Uncle Greg has good advice.
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  15. I had a heart attack on new years eve (bad timing huh?) i was lucky and didnt require major surgery,just a handful of metal inserted through the groin. The major change for me has been a lack of stamina. Where once i could easily do 1000k days on my ST1100, i now find 300/400ks very tiring. I also found the old bike very heavy,so the VFR is now the main ride. I havnt done a long ride or overnighter since the heart fart,and have confined myself to day rides up to Tenterfield etc.my interest in riding hasnt diminished,and i still take every opportunity to ride. Eventually i will get my strength back and do some longer trips. I will be riding the Canadian Rockies with my Son in August, a good incentive to keep working on recovery and strength....
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  16. Good on you mate. Keep riding and living.
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  17. glad things are working out. I had my attack 10 years ago this year followed by emergency triple bypass. recovery was slow and uncomfortable. to be honest, it hasn't changed a thing. no revelations, no big changes in lifestyle, no new outlook on life EXCEPT, after a 20 year break from riding, I am now back on a cruiser and riding again. it was much worse for the wife than for me despite the pain. now I am a member of the zipper club but life just goes on. it did take at least 2 years before i could put any strain on my chest so dropping the bike would have required me to get help to pick it up..DO NOT ATTEMPT to lift your bike up for 2 years - my guess is it will hurt like hell even if you don't do any damage. it was about 4 years before the nerves around the wound stopped being numb and feeling strange. my advice is to get on with things you enjoy, eat well, watch your weight, don't to alcohol and drugs and don't smoke (that is still my weak spot - idiotic, i know). I sincerely hope there's more than a 10 year guarantee on my bypass otherwise i may be screwed !!!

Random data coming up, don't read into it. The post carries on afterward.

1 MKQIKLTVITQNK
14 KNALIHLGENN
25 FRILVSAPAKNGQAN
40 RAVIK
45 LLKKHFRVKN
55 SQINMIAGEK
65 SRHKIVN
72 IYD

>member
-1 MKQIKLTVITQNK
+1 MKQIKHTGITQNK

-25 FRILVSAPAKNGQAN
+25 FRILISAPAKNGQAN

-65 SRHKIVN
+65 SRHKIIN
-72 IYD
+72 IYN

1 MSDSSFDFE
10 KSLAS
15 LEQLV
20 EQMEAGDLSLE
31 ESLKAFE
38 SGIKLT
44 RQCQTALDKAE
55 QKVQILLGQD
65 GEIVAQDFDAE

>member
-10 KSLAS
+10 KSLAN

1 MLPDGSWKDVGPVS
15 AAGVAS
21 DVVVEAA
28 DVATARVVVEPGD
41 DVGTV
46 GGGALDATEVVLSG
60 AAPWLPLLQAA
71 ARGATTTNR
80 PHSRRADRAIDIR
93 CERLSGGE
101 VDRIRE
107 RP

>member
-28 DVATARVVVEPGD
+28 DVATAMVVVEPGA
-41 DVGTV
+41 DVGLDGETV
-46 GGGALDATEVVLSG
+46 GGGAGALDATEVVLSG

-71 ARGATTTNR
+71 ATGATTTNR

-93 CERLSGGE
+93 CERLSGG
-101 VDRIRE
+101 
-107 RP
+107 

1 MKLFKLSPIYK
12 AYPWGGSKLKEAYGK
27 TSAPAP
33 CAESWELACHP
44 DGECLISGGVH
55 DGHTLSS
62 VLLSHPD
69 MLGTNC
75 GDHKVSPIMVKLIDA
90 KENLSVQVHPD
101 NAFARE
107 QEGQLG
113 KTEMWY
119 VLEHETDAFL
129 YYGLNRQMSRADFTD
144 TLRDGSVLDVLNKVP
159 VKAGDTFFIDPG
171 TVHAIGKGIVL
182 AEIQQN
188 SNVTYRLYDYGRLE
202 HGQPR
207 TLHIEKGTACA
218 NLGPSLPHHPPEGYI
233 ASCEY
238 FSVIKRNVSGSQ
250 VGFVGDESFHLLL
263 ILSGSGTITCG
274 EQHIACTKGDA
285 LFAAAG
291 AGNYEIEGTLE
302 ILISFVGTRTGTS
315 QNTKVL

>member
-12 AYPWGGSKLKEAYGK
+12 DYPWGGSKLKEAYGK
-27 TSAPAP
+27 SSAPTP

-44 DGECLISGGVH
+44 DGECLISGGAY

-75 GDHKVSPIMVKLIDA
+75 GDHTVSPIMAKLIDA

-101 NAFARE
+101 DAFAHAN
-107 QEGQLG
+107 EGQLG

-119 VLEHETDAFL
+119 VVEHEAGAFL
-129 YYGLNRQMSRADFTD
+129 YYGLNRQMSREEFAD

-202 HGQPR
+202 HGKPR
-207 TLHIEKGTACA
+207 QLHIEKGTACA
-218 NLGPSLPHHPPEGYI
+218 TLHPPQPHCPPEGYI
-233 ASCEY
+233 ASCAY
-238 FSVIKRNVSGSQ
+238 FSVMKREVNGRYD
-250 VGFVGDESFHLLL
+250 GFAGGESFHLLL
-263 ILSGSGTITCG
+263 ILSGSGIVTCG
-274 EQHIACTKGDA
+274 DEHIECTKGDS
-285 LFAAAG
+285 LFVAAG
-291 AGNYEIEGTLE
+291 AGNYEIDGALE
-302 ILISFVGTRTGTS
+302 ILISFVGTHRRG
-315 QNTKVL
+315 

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  18. #18 ozboater, Mar 9, 2016
    Last edited by a moderator: Mar 14, 2016
    The initial limitations are temporary - 6 weeks with a 1 kg max lifting limit, and now up to 15 kg for next 6 weeks.
    Biggest challenge is you can't put in much effort as you've got to restrict your heart rate. Currently I'm limited to just 105 bpm until end of June, then can max out at 128 bpm. This limits the amount of physical effort you can do. So you wouldn't want to be pushing a 350 kg Harley, or a big RT BMW around the garage.

    For normal healthy people, your max heart rate is 220 - your age. so for 40 yo, is 220 - 40 = 180 max bpm, and 60 yo is 220 - 60 = 160bpm. Medications reduce the safe levels eg Metoprolol = 20% reduction in max HR.

    So, you've apparently got to approach tasks differently, and be prepared to take longer. Hence the much repeated brain pounding the staff gave me about moderation.

    Still, whatever happens, I'm just bloody glad to be around and keep motorcycling.

    Fighting weight - I wish. Doing not very much saw a few kg going on, and the fighting is now getting it off again.

    I'm glad to say that psychological issues have been rapidly vapourising, as yesterday, after 2 years of quietly shitting myself I got the ALL CLEAR from cancer That worry was a real dog, and now it is no longer.

    It's good that all this medical stuff has happened while I'm young, and now I expect many years of motorcycling. Actually, I have been sneaking out on the Burgman as it is not much different than sitting in an armchair. Haven't been arrested by the physio's yet.

    Thanks for your valued input.

    Thanks. Just love that image. Now you've got me thinking of an XDiavel !

    Love that sentiment, too.
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  19. Change heart rate to revs and it sounds like you have to run yourself in... Now that's a pain :D My bike hasn't had it's first service yet.
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  20. One of the best quotes I've heard for a long long time.